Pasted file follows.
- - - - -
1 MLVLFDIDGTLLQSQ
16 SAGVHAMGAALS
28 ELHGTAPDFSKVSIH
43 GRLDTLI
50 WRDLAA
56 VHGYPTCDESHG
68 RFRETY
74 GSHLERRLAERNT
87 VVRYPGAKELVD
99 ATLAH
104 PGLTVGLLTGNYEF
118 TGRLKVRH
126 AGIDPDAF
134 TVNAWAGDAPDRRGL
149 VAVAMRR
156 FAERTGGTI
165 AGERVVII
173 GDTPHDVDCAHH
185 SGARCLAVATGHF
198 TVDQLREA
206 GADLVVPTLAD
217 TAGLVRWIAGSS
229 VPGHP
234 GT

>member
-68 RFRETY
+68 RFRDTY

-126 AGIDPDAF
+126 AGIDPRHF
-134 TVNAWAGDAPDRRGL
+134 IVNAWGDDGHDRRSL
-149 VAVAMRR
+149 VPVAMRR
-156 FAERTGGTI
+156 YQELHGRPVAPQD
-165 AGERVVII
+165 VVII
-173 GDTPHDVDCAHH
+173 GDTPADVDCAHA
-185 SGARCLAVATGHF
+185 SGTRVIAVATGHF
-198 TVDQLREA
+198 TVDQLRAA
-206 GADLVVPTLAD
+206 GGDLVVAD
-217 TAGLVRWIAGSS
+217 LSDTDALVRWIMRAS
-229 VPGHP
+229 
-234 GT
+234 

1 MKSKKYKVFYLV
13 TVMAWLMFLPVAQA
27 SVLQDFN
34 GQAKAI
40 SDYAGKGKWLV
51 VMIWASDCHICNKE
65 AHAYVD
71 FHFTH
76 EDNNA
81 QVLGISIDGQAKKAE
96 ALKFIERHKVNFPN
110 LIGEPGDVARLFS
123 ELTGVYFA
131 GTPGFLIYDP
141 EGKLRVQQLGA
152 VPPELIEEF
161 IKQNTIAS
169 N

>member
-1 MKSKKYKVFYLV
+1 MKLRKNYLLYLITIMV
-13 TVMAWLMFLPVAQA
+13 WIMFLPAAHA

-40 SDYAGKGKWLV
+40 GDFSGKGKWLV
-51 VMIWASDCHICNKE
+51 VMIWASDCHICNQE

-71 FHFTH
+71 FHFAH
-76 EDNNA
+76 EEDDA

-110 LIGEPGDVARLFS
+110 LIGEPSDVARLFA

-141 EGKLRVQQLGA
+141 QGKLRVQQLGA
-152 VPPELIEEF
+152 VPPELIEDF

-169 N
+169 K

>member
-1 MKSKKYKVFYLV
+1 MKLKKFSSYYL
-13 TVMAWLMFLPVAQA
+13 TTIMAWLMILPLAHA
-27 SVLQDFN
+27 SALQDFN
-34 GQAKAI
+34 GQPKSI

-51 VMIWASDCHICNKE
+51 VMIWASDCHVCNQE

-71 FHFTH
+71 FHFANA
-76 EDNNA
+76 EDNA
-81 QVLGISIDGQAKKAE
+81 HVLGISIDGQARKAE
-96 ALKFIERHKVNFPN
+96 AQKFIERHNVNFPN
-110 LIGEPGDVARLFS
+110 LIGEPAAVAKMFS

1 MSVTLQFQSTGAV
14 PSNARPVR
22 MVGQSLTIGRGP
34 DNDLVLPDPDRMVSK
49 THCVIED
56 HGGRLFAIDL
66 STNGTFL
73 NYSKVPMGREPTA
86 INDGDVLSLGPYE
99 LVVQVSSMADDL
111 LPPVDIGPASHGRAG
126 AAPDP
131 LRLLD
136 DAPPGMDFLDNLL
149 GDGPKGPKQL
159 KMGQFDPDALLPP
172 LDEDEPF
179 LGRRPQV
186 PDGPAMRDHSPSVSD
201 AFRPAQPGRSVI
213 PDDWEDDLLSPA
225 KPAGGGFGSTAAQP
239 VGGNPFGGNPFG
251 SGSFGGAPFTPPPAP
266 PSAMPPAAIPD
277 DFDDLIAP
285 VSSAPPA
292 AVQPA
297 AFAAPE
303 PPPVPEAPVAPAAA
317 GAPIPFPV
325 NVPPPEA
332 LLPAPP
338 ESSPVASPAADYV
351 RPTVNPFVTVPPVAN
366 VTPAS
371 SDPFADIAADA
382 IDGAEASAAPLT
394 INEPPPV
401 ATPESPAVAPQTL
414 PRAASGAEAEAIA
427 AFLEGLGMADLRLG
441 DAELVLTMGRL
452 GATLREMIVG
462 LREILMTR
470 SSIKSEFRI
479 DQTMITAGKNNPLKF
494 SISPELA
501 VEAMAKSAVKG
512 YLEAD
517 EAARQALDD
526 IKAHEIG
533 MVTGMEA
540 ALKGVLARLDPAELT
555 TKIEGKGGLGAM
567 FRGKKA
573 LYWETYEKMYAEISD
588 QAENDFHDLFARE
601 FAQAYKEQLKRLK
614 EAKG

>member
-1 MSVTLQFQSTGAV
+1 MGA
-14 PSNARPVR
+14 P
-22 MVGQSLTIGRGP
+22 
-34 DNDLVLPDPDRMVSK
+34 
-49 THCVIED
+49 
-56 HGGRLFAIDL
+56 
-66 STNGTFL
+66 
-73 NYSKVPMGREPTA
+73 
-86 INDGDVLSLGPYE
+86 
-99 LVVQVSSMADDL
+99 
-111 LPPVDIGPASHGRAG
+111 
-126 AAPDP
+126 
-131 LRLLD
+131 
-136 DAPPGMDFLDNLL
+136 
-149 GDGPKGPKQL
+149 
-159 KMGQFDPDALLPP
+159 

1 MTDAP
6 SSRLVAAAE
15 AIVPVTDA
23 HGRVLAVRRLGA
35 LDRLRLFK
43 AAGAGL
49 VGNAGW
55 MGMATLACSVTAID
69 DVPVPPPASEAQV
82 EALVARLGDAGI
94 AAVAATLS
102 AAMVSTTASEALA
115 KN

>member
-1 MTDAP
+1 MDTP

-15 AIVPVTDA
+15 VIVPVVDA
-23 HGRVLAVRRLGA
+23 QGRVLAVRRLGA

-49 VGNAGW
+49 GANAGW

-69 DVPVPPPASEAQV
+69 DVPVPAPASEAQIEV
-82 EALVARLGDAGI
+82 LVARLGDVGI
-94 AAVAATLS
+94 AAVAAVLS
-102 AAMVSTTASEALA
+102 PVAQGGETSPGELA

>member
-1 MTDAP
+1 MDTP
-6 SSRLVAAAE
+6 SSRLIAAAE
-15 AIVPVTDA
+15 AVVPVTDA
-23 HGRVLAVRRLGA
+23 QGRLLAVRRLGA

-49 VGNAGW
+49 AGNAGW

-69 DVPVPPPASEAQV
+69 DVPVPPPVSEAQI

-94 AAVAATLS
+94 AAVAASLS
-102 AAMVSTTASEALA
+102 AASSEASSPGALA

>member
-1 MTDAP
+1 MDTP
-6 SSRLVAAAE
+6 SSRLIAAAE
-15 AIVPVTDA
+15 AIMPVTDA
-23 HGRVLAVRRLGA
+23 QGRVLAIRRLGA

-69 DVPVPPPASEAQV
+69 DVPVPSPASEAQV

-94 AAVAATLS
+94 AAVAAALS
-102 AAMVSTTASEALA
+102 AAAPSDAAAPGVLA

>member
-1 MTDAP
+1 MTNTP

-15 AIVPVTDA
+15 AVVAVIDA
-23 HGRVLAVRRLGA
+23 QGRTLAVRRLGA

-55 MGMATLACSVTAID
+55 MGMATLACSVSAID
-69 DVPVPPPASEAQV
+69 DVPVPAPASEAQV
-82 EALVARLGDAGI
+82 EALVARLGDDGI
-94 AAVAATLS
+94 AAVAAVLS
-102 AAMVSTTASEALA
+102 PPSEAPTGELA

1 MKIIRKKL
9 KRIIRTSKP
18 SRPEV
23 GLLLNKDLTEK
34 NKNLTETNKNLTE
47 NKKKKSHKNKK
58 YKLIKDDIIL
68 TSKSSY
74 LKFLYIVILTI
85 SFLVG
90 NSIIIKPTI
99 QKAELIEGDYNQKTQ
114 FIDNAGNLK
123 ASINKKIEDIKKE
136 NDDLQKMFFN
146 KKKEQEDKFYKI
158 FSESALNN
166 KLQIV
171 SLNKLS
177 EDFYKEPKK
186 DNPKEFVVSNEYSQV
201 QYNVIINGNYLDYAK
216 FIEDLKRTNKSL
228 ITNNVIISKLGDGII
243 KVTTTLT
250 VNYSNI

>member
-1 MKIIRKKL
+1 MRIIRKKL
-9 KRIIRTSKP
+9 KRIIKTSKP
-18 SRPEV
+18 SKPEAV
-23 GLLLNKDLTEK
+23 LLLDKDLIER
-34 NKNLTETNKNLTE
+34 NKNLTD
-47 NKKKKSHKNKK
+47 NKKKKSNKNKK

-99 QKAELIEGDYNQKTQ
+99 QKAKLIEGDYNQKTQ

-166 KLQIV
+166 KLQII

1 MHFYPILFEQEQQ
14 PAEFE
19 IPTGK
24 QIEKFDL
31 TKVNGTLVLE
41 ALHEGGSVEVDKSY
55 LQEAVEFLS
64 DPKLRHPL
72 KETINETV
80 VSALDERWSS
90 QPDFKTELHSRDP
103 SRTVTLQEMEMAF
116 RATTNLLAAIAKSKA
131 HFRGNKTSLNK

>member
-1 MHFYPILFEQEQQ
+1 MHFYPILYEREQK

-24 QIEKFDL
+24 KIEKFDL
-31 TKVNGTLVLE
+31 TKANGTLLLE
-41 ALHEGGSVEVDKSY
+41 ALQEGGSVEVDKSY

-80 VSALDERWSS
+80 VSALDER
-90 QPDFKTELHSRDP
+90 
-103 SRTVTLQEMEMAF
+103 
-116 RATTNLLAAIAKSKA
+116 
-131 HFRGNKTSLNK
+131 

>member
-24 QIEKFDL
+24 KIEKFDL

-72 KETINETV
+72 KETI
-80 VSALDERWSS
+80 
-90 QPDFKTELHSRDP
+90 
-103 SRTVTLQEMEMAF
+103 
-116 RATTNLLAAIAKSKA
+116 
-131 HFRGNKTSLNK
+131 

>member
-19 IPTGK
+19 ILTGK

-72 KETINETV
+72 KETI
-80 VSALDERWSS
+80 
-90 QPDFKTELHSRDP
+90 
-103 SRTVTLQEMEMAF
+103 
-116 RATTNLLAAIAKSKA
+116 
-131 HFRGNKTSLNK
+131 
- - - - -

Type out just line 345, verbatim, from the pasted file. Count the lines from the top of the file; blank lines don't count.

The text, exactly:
+24 KIEKFDL